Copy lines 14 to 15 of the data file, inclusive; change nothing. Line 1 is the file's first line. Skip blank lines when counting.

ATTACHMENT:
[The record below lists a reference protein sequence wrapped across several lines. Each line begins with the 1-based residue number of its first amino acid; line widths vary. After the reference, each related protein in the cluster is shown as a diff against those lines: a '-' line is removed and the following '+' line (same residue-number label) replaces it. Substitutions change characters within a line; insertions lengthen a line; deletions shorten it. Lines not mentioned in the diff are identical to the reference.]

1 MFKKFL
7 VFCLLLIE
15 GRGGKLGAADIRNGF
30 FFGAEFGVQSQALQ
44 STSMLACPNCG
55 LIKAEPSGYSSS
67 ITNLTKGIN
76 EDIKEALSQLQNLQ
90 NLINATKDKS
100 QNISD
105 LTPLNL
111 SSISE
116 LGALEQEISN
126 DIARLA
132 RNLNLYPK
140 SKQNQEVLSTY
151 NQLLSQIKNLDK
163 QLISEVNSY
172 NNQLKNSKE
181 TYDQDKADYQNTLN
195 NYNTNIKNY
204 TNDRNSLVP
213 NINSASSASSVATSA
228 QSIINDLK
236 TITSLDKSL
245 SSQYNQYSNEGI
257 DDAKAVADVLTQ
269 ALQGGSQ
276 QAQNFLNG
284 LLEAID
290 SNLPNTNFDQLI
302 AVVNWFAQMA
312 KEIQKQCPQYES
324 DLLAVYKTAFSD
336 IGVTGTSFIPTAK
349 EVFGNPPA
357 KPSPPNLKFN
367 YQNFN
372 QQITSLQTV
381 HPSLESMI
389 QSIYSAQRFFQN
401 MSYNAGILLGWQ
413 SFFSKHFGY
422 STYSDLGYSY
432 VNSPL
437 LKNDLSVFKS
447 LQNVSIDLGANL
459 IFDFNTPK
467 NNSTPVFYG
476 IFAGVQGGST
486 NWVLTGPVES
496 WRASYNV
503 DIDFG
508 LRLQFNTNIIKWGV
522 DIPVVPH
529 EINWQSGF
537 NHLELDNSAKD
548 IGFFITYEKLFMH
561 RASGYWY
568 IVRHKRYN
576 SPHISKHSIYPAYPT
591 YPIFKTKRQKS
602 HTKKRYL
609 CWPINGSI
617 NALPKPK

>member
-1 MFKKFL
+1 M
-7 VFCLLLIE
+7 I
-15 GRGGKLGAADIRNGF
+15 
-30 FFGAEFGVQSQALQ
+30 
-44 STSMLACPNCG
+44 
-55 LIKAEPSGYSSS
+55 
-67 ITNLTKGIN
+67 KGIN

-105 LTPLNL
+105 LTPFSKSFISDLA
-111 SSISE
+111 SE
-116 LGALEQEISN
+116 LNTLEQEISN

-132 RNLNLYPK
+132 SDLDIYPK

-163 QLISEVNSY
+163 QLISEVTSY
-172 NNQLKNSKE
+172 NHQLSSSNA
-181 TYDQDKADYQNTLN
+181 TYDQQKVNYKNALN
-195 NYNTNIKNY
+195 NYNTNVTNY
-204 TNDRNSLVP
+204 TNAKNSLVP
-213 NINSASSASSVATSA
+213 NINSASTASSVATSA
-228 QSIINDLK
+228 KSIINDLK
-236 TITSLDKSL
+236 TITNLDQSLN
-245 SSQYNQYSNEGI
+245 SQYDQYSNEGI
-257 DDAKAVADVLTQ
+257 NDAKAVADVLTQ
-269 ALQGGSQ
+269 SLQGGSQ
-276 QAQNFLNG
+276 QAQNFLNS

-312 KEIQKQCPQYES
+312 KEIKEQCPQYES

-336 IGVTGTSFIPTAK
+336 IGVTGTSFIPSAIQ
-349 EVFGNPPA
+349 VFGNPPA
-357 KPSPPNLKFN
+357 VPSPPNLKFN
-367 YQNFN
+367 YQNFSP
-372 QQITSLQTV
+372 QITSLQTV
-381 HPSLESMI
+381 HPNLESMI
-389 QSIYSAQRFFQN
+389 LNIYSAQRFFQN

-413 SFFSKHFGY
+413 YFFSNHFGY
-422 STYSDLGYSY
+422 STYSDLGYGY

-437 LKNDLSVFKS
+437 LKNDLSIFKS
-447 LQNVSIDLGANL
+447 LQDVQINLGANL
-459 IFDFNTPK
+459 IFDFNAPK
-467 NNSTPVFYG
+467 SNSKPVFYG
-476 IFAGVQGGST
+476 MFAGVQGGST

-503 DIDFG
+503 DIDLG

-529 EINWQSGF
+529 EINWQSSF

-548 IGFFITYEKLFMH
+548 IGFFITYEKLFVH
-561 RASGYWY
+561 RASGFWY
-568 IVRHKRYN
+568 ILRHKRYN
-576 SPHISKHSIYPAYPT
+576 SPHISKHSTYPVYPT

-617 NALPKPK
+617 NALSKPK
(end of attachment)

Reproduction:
116 LGALEQEISN
126 DIARLA